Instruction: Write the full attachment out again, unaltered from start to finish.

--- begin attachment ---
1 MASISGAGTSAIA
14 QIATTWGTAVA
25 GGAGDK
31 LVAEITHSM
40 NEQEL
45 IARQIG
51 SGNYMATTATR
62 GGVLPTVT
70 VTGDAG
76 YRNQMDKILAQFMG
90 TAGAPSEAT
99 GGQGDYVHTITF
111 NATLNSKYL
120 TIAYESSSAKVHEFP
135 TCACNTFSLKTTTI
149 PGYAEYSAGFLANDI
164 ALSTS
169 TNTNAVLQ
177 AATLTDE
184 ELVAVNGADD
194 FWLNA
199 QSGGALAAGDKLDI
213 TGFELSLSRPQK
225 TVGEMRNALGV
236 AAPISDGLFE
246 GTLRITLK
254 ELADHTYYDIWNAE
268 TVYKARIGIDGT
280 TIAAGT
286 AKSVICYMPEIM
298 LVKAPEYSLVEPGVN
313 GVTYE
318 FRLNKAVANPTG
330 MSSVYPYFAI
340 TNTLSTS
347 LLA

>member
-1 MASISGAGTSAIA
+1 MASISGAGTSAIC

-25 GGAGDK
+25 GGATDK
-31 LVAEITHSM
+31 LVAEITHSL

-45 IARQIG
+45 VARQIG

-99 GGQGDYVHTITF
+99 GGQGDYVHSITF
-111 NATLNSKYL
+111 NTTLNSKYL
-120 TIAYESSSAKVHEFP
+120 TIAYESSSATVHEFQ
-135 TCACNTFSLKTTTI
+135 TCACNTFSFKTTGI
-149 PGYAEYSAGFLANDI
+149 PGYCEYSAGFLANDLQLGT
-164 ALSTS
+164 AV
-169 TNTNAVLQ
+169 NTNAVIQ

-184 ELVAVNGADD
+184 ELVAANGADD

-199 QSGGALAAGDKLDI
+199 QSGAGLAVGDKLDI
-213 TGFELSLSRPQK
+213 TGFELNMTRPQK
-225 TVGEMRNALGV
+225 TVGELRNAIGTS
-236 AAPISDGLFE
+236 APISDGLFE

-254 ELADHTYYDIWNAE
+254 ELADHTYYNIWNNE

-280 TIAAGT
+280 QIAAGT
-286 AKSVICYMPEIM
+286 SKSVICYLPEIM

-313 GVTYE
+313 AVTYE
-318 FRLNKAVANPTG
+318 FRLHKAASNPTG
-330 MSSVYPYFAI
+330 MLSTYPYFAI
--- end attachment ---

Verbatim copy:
1 MASISGAGTSAIA
14 QIATTWGTAVA
25 GGAGDK
31 LVAEITHSM
40 NEQEL
45 IARQIG
51 SGNYMATTATR
62 GGVLPTVT
70 VTGDAG
76 YRNQMDKILAQFMG
90 TAGAPSEAT
99 GGQGDYVHTITF
111 NATLNSKYL
120 TIAYESSSAKVHEFP
135 TCACNTFSLKTTTI
149 PGYAEYSAGFLANDI
164 ALSTS
169 TNTNAVLQ
177 AATLTDE
184 ELVAVNGADD
194 FWLNA
199 QSGGALAAGDKLDI
213 TGFELSLSRPQK
225 TVGEMRNALGV
236 AAPISDGLFE
246 GTLRITLK
254 ELADHTYYDIWNAE
268 TVYKARIGIDGT
280 TIAAGT
286 AKSVICYMPEIM
298 LVKAPEYSLVEPGVN
313 GVTYE
318 FRLNKAVANPTG
330 MSSVYPYFAI
340 TNTLSTS
347 LLA

>member
-1 MASISGAGTSAIA
+1 MASISGAGTSAIC

-25 GGAGDK
+25 GGATDK
-31 LVAEITHSM
+31 LVAEITHSL

-45 IARQIG
+45 VARQIG

-99 GGQGDYVHTITF
+99 GGQGDYVHSITF
-111 NATLNSKYL
+111 NTTLNSKYL
-120 TIAYESSSAKVHEFP
+120 TIAYESSSATVHEFQ
-135 TCACNTFSLKTTTI
+135 TCACNTFSFKTTGI
-149 PGYAEYSAGFLANDI
+149 PGYCEYSAGFLANDLQLGT
-164 ALSTS
+164 AV
-169 TNTNAVLQ
+169 NTNAVIQ

-184 ELVAVNGADD
+184 ELVAANGADD

-199 QSGGALAAGDKLDI
+199 QSGAGLAVGDKLDI
-213 TGFELSLSRPQK
+213 TGFELNMTRPQK
-225 TVGEMRNALGV
+225 TVGELRNAIGTS
-236 AAPISDGLFE
+236 APISDGLFE

-254 ELADHTYYDIWNAE
+254 ELADHTYYNIWNNE

-280 TIAAGT
+280 QIAAGT
-286 AKSVICYMPEIM
+286 SKSVICYLPEIM

-313 GVTYE
+313 AVTYE
-318 FRLNKAVANPTG
+318 FRLHKAASNPTG
-330 MSSVYPYFAI
+330 MLSTYPYFAI